Who to Rent a Car From for your Trip to Puerto Rico
I’m a pretty good budget-traveler, but I where I diverge from other backpackers is that I often end up getting rental cars when I travel. Not that I always think it’s a great thing to do – I just end up going a lot of places that don’t have good public transportation options. Puerto Rico is one of those places – if you’re just staying in San Juan then busses, taxis and walking will be fine, but a rental car is a must if you’re going to explore the island.
Whenever you rent a car on vacation, the usual suspects always jump to mind – Hertz, Dollar, Thrifty, etc., but I have found that the best deals come with a little bit of searching. The reason for this is because local car companies, and even local version of the big car companies, often have much better prices – this will definitely be the case when looking for your rental car in San Juan, Puerto Rico and Vieques.
As an example, on our Mexican odyssey we found a great bargain by using the Mexican website of Thrifty (http://www.thrifty.com.mx). And on our trip to Puerto Rico, my lovely fiancée Becki found an awesome little local place to rent from, Charlie’s Car Rental, where our rental was $26/day. Charlie’s is a great place to get a cheap economy car for a few days. They have fancier digs too, but I like to travel on the cheap so I can travel more often. They have a shuttle to pick you up from the airport – just call ahead and tell them when you’re landing and they’ll pick you up, and when you drop off your car they’ll take you back as well.
What to Expect While Driving Around San Juan and Puerto Rico
Driving in Puerto Rico is a little more unpredictable and aggressive than most of the USA. If you’ve never seen how people drive outside of the US it will probably be a shock, but it is much more calm and predictable than when I was driving in Mexico or Namibia. As long as you watch the locals and do as they do, you’ll be fine. One word of warning though, they are pretty care-free with the definitions of red-lights and green-lights. Don’t play any music the first day or two, or do anything else that could take your focus away from driving and you’ll be fine.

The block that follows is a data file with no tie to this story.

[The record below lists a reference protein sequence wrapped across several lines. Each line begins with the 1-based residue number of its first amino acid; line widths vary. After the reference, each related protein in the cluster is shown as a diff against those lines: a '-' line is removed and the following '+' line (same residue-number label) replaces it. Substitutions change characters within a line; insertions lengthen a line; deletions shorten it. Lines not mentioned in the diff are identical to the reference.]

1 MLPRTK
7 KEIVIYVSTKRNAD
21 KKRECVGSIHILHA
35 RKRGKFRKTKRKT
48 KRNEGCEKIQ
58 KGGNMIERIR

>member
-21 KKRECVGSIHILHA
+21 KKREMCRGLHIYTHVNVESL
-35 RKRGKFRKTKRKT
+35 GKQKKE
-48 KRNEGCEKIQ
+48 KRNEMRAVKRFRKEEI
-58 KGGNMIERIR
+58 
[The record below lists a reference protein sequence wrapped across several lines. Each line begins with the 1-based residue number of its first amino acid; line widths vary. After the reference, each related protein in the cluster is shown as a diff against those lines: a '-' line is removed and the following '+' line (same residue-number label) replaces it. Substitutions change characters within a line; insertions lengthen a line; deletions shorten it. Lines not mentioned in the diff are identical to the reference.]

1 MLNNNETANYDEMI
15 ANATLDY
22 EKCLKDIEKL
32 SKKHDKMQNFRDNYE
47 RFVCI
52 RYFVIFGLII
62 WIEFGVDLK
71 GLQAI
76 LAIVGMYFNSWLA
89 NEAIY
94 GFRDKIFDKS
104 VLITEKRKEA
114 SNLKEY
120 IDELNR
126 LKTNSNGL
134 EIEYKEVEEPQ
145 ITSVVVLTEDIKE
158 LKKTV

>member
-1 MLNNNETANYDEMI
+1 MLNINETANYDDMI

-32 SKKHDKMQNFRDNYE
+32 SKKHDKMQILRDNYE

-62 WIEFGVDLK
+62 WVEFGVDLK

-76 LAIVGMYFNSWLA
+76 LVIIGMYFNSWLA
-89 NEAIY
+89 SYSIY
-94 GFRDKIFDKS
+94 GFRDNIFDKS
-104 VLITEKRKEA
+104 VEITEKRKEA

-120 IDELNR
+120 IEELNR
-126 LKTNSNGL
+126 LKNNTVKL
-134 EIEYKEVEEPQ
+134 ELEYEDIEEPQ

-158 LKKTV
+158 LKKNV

San Juan is a bustling Capital City and has the traffic to go along with it. Gridlock from the workforce is extensive heading into the city weekday mornings and back out weekday afternoons, and try to find out if there are any festivals going on around the capitol building or Old San Juan as these can really mess with traffic. Plan your day-trips accordingly. There are plenty of people biking, walking and skateboarding around the roads in any of the beach and tourist areas, so take it slow and enjoy the drive.
Outside of San Juan there is a perimeter toll-way (more on the tolls to follow) that is high-speed and easy to navigate. Next there are the Main Roads, then local highways and local roads. Keep in mind, a road that looks more direct than a Main road might not be a short-cut at all cause Puerto Rico is seriously mountainous, and the interior roads are serious mountain roads. If you don’t like roller coasters, take your anti-anxiety meds and let someone else drive. You have been warned ;)
Pretty much all roads are paved in Puerto Rico so a Jeep is overkill unless you just want it. We got everywhere just fine in our little Hyundai Brio, and in fact I recommend a smaller car since the mountain highways are very narrow, tight and twisty. Having a small car made it much easier to squeeze around trucks coming at us around blind turns without having our tires go off the edge of a precipitous drop – a feature not worth overlooking.